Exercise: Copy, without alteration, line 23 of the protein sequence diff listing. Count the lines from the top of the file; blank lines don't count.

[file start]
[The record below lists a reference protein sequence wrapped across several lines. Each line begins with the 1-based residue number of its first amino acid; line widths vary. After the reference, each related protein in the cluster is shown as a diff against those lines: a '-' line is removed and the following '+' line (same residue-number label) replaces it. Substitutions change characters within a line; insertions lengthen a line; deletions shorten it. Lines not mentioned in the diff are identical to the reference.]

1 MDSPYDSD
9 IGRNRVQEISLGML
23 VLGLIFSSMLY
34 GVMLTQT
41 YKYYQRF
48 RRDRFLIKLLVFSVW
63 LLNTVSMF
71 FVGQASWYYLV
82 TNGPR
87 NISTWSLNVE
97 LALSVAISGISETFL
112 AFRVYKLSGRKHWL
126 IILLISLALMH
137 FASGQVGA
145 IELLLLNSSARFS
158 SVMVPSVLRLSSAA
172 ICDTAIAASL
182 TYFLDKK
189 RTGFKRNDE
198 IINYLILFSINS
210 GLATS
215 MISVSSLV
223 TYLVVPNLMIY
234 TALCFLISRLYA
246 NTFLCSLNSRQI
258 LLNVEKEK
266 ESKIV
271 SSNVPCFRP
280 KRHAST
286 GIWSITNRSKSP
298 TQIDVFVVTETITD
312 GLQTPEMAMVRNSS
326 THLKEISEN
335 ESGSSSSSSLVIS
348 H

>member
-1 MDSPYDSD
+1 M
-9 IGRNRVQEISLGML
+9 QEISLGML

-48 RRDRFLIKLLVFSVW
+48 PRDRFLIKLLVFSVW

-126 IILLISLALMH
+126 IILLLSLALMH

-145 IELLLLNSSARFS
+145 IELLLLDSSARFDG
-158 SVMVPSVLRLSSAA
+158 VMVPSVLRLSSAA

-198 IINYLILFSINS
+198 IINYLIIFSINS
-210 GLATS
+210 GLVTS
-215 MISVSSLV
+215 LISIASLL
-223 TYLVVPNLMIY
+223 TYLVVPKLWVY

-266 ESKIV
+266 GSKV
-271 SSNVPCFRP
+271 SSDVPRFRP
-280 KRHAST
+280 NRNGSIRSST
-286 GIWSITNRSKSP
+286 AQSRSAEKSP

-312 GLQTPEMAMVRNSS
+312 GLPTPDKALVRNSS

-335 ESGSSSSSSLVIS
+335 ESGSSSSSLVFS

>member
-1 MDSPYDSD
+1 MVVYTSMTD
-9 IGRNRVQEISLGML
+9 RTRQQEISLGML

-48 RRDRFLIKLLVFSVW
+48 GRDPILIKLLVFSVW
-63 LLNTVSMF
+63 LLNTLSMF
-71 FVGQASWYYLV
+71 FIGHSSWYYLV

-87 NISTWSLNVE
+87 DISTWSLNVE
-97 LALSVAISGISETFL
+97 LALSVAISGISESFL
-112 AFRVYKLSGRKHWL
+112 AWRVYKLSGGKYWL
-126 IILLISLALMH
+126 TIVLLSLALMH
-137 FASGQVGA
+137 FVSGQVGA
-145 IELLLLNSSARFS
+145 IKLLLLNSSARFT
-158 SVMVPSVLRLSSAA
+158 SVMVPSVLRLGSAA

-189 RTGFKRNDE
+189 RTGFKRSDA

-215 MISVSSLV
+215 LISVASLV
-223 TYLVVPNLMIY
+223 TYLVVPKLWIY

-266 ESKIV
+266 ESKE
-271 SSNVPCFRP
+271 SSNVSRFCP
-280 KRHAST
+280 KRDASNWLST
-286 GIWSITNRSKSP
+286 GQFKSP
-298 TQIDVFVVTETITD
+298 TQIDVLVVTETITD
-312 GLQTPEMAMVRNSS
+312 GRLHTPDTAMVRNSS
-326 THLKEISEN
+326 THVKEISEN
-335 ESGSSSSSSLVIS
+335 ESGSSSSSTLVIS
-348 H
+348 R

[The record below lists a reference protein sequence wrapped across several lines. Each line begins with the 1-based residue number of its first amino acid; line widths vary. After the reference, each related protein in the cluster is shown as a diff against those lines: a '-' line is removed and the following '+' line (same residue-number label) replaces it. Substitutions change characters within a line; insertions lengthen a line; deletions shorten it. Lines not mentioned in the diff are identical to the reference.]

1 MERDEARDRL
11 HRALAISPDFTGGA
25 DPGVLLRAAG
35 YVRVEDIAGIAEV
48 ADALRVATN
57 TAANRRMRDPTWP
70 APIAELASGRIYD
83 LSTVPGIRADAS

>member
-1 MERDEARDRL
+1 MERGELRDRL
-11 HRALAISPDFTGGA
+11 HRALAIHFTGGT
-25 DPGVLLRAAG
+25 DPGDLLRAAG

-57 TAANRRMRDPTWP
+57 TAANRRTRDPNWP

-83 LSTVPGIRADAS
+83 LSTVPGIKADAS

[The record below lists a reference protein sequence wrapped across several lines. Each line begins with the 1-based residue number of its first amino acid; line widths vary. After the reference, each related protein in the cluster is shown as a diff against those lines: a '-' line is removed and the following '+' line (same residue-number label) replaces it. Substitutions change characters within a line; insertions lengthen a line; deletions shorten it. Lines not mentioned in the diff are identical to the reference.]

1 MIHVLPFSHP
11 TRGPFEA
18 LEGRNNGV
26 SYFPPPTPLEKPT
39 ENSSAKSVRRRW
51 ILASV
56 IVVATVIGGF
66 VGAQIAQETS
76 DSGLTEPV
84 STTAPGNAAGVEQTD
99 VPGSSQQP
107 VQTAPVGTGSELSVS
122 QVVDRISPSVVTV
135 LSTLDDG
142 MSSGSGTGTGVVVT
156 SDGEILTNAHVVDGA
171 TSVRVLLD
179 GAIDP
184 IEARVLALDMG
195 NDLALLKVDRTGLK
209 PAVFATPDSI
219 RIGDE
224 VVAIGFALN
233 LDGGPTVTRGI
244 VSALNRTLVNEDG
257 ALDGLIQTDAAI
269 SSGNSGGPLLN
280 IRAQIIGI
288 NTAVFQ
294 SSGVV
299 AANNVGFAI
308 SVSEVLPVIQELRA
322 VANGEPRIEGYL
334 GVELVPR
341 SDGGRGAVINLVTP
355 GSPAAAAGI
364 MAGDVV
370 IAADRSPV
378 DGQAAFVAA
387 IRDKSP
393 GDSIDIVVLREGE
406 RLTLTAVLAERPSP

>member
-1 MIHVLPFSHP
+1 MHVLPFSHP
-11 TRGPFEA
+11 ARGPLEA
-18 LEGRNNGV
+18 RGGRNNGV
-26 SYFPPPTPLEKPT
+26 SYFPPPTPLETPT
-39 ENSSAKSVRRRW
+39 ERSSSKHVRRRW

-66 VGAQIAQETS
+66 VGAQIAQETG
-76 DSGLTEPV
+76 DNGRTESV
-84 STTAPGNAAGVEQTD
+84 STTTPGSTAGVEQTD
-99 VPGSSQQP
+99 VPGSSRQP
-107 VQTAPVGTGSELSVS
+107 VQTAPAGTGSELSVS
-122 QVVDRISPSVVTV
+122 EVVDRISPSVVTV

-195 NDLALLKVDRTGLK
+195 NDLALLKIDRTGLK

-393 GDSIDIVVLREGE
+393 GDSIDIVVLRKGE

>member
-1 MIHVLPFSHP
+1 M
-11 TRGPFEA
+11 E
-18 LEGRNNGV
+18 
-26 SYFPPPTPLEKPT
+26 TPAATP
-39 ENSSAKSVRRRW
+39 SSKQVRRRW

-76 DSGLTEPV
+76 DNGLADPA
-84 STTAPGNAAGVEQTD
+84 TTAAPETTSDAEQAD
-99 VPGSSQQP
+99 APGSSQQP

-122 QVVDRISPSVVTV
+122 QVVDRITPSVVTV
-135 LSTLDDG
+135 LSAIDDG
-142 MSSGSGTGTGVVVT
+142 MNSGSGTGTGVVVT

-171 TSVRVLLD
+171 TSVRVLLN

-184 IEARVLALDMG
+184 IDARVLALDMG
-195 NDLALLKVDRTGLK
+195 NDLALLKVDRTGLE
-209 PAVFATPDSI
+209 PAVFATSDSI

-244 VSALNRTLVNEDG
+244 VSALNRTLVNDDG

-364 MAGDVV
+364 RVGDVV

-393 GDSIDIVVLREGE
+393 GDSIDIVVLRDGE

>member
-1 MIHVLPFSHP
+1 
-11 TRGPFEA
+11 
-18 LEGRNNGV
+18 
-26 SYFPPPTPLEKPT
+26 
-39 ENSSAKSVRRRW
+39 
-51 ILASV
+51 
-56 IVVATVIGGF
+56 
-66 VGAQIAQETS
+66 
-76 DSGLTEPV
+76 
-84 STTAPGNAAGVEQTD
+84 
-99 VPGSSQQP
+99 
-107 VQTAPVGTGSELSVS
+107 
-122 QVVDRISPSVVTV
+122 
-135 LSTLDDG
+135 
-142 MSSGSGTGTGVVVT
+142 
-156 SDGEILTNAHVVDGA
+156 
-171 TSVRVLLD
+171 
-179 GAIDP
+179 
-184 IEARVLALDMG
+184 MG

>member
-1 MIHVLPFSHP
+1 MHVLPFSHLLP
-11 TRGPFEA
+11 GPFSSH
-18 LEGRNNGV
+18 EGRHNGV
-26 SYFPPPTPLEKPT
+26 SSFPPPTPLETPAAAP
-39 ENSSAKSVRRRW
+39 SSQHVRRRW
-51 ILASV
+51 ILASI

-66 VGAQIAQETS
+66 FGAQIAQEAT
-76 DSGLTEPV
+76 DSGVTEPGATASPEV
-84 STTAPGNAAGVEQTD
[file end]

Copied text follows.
215 MISVSSLV